The 2018 Fibromyalgia Year in Review: The Good News and the Bad News – From this Year’s Headlines

The Good News and the Bad News – From this Year’s Headlines

, there is a real need for alternative pain management options as diminished access to opioid medications forcing patients to seek solutions “outside the box”.

The 2018 Fibromyalgia Year in Review: The Good News and the Bad News – From this Year’s Headlines

this Year’s Headlines

By Ginevra Liptan, MD.

CBD (cannabidiol) is everywhere

You can get CBD at the health food store or in your coffee drink now, and everyone is curious about it. Recent New York Times had this to say about CBD “It’s hot, everywhere and yet almost nobody understands it.”

Medication interactions
we only have limited information on effectiveness, dosages, side effects and potential medication interactions.

Ginevra Liptan, MD

What is behind the CBD explosion? Access has greatly increased to changing legal status over the past few years and CBD has found huge visibility thanks to social media. And finally, there is a real need for alternative pain management options as diminished access to opioid medications forcing patients to seek solutions “outside the box”.

The bad news:

  • The CBD industry is unregulated and can be hard for consumers to know the quality and purity of CBD products, meaning it really is not very “medical” yet.
  • Vastly inadequate current state of research means we only have limited information on effectiveness, dosages, side effects and potential medication interactions.

The good news:

  • CBD has great potential as a treatment for many different conditions including anxiety, PTSD and chronic pain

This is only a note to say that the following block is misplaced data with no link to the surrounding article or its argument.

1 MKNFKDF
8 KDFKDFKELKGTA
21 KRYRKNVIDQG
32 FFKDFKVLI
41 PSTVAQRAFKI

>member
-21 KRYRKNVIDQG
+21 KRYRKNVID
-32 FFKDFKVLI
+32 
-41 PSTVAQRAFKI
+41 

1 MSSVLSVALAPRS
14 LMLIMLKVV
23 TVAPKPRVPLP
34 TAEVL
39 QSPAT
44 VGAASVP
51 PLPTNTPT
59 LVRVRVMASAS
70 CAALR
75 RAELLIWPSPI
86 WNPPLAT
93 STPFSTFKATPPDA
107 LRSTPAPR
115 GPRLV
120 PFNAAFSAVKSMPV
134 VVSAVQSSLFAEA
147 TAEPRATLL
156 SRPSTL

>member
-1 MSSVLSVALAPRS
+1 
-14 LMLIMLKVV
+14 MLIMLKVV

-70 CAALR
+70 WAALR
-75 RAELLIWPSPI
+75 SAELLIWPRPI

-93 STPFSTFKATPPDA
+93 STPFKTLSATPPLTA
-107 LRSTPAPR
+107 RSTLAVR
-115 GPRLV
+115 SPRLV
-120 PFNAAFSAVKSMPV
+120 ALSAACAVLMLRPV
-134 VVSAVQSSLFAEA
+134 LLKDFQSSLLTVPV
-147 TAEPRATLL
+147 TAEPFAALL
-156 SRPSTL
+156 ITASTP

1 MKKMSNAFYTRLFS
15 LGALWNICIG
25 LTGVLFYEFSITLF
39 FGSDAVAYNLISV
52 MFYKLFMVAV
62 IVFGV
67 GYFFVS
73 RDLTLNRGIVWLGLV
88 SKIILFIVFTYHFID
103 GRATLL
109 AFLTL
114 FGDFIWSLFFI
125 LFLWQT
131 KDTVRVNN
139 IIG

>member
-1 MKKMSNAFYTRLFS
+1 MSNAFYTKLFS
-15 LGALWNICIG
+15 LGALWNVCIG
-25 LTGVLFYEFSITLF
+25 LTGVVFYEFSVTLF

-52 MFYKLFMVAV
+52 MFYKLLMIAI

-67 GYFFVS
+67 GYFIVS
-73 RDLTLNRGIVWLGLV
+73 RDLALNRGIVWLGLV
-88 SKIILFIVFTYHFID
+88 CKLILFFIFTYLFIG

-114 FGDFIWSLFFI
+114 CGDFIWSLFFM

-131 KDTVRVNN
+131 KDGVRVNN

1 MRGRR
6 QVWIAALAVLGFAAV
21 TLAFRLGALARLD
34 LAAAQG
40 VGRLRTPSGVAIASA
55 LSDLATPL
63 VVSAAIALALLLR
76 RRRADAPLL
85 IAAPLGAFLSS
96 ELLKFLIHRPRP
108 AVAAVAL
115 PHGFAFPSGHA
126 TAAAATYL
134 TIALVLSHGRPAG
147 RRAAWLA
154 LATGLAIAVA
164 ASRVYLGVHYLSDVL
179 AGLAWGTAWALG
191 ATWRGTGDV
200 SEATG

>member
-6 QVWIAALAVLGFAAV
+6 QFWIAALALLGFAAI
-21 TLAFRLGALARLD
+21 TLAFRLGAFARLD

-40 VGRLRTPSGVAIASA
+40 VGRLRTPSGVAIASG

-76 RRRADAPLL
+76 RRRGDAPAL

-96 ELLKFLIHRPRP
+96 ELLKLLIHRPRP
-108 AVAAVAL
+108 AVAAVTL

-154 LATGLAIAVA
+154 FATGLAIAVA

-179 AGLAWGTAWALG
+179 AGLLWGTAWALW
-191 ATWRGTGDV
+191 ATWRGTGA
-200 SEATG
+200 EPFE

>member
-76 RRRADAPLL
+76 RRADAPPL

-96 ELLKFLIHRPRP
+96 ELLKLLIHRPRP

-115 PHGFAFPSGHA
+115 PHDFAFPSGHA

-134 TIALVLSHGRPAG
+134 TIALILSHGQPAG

• Patients can easily access this relatively low risk treatment for pain.

Opioids are OUT

Of course, it makes sense to ensure that opioids are a last choice option to be utilized only if other treatments are not effective, and to ensure that opioids are prescribed safely and with focus on preventing misuse and abuse.As our society reckons with opioid abuse, across the country opioids are being pulled away from patients—in many cases without other effective options to replace them— resulting in increased suicide rates and worsened agony for those in chronic pain.

There is now a great deal of fear and panic among chronic pain patients that opioid pain medications are going to be yanked away without any replacement. Chronic pain patients and advocates in Oregon are fighting against a proposal by Oregon Medicaid to mandate a taper of opiates for all chronic pain patients. When I testified against this before the Oregon Health Authority my primary argument was that fibromyalgia and chronic pain patients need MORE tools in their pain management toolbox, not less. Of course, it makes sense to ensure that opioids are a last choice option to be utilized only if other treatments are not effective, and to ensure that opioids are prescribed safely and with focus on preventing misuse and abuse.

The bad news:

  • The hysteria around the opioid abuse crisis has lead to a chronic pain crisis as opioids are being pulled away from patients without effective replacements.

The good news:

  • As opioids fall out of favor, significantly more research dollars are being directed towards studying new approaches to treating pain.

For example just this year resiniferatoxin, a plant-derived chemical that can destroy nerve endings that signal pain, while leaving other sensory nerves intact, has emerged as a promising painkiller.

A new drug that lowers brain glutamate activity is showing promise for fibromyalgia pain. This medication lowered glutamate levels in certain areas of the brain important in pain, and also lowered pain levels, with no major reported side effects

A novel non-drug therapy using electrical stimulation of the occipital nerves lowered fibromyalgia pain. Small electrodes were implanted under the skin in the back of the neck under local anesthesia. One study showed that this type of electrical stimulation increased the brain’s ability to filter out pain signals resulting in decreased pain.

reference”http://nationalpainreport.com/the-2018-fibromyalgia-year-in-review-the-good-news-and-the-bad-news-from-this-years-headlines-8838122.html

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